Part of the problem here lies in our limited understanding of laryngeal and tracheal immunology, although, as with other areas of transplant research, detailed scientific study has led to as many questions as answers to date (23). For example, there is an unexplained, but possibly significant, difference in graft dendritic cell responses to transplantation between subsites of the same organ, which may lead to differential rates of rejection (Fig. 3). The present documented human laryngeal transplant is maintained on tacrolimus, which may raise the potential for recurrence if applied to patients who have had a cancer laryngectomy. A major breakthrough may have been reached, however, by the startling discovery that rapamycin, and its derivative everolimus, is not only an effective immunosuppressant, but also inhibits the growth of squamous cell cancer in vitro and in a rat model (24). Although the potential effects on wound healing may mitigate against using rapamycin as part of a starting regimen (25), its early introduction thereafter is almost certainly indicated. This may bring clinical trials in the main, and increasingly large, target population much closer than we previously thought.
The most appropriate indications for tracheal transplantation (Fig. 4) would be unresectable benign disease, such as tracheopathia osteoplastica, relapsing polychrondritis, Wegener's granulomatosis, and trauma (26). Presently, these are either treated with palliative measures, with or without immunosuppression, or simply left untreated. However, such patients are very rare, and a commoner, though still rare, indication would be for extended-length low-grade cancers not involving mediastinum, specifically adenoid cystic. Currently, these patients are managed palliatively with irradiation, stents, repeated endobronchial debulking, and T-tube tracheostomies and a safe and reproducible method of tracheal replacement would indeed be welcome (22).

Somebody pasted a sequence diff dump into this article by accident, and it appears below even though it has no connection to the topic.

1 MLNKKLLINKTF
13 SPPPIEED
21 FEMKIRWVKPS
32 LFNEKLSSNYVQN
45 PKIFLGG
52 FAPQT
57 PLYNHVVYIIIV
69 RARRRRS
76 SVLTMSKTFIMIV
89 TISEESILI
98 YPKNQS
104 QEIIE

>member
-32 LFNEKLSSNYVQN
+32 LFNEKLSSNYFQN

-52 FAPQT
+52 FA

It is Not Possible to Restore Normal Laryngeal Neuromuscular Function
For many critics of laryngeal transplantation, this is the key point. It has long been known that direct repair of the recurrent laryngeal (main motor) nerve in man does not lead to functional recovery, but rather to a functionless synkinesis where adductor and abductor nerve fibers do not return to their appropriate target muscles (27). This conundrum has led to nerve and muscle transfer techniques, which “rob Peter to pay Paul” with mixed evidence of clinical effectiveness to date (28–31), although improvements are possible with careful selective intralaryngeal reinnervation (32, 33). We and others have hypothesized that part of the failure of these techniques lies in the slow rate of progression of reinnervation (1 mm per day), which allows aberrant intralaryngeal sprouting to occur (34). Thus, we have applied neurotrophins in vitro and in nerve transfer experiments in pigs with the aim of improving the speed and accuracy of reinnervation with encouraging results (35). These methods are now undergoing clinical trials in equine patients with recurrent nerve paralysis and favorable outcomes here should pave the way for similar trials in man. Meanwhile, progress is being made in the development of laryngeal pacemakers, triggered to stimulate abductor (opening) muscles on inspiration (Mueller, personal communication, 2007 ). Such devices offer the prospect of immediate return of appropriate respiratory function to a transplanted larynx and might be useful either on a long-term basis, or as a “baby-sitter,” preserving muscle fiber morphology and type-distribution until reinnervation occurs as a result of selective or transfer techniques, with or without neurotrophin support.
Scientific Advance Will Cure Throat Cancer Anyway